Thurston Middle School encourages its students to “Be Thurston.” Being Thurston means to be an up-stander, be a friend, be a role model and be Thurston SMART. Thurston SMART students: Solve their problems, Make great decisions, Achieve, Respect, and are There and Ready. These philosophies are supported by school-wide activities that are developed around a different theme each month and rotate through subject areas.

At Laguna Beach High School, a committee made up of students from each grade level is dedicated to the implementation of character development activities campus-wide. The activities often encourage civic engagement through the presentation of timely and relevant topics of discussion that bring heightened awareness to the entire student body.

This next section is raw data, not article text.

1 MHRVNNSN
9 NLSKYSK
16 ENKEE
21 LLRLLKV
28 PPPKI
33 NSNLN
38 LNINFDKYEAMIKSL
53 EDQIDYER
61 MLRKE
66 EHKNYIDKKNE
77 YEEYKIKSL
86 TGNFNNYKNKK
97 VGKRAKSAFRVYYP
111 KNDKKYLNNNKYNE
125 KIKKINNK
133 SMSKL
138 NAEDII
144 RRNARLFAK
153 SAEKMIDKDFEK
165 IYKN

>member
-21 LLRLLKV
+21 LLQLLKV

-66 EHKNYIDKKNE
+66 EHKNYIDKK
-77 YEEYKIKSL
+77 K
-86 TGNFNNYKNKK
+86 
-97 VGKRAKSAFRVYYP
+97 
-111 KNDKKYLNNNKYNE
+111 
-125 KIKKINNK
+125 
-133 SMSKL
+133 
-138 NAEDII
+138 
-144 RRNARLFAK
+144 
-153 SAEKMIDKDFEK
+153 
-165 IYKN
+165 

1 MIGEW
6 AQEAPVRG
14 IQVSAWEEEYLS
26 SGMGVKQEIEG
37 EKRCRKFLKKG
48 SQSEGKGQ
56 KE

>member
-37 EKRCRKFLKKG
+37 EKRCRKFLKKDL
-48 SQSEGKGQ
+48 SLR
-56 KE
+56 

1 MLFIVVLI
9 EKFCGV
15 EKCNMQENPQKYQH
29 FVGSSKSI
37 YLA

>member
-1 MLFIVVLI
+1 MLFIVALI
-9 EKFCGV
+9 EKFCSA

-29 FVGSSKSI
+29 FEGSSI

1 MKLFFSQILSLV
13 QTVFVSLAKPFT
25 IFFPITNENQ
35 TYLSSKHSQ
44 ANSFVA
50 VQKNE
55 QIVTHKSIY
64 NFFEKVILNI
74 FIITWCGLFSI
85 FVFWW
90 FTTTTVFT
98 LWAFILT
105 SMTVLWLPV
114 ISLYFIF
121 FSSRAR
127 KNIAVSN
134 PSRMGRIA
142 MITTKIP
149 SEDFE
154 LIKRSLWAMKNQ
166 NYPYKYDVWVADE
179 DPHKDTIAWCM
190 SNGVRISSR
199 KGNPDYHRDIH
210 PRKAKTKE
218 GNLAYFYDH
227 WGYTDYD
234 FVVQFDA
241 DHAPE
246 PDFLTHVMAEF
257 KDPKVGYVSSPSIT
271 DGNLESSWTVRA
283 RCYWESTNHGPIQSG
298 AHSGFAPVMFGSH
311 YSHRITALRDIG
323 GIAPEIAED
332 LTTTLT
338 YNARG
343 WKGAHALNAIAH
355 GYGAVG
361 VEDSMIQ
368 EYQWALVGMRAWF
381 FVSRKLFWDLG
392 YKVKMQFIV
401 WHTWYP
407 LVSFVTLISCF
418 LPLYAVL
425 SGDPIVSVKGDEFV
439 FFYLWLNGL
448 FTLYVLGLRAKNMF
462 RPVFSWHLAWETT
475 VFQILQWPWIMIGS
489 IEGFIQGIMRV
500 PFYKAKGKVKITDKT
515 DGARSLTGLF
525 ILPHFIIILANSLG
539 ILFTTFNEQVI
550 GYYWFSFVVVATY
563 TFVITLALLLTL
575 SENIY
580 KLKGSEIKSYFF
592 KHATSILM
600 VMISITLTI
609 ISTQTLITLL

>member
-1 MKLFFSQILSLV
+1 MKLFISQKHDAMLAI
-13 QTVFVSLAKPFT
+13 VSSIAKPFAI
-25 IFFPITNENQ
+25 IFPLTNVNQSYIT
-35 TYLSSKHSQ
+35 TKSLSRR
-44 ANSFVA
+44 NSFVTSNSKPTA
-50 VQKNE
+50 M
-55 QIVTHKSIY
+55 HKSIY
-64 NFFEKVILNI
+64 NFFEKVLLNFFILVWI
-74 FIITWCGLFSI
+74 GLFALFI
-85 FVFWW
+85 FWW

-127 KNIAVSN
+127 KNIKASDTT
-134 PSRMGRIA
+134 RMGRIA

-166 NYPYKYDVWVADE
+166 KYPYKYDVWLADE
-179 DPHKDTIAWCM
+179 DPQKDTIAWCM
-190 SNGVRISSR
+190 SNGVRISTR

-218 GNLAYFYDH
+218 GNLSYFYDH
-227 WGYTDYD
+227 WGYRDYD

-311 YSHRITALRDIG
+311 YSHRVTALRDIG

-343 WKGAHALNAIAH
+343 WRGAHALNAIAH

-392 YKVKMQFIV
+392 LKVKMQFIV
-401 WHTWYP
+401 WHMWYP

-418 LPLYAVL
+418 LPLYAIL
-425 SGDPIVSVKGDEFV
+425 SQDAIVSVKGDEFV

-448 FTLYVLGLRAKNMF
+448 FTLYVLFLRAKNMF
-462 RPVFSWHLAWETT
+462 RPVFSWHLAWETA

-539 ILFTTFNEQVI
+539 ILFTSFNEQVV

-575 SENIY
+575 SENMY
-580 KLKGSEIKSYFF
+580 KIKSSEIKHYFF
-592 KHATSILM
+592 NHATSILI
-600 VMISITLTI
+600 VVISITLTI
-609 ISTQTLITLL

School Board meeting – approval of plans and thanking of community partners

At the June 26 School Board meeting, the Board of Education took a moment to recognize the community partners whose dedication and support allow the LBUSD to expand and enhance educational opportunities for students. 

School Board meeting Clark

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Submitted photo

The School Board thanked Chris Clark (holding plant) who represents the SchoolPower Endowment fund

These community partners included: Lumberyard Restaurant, Cary Redfearn, owner, an Outstanding Business Partner; Festival of Arts Foundation, Scott Moore, president; PTA Council, Sheila Parker, president; SchoolPower Endowment, Chris Clark, president; SchoolPower, Kristin Winter, president, Robin Rounaghi, executive director (retiring this year).

School Board meeting Refearn

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Cary Redfearn, owner of Lumberyard Restaurant, was recognized as an Outstanding Business partner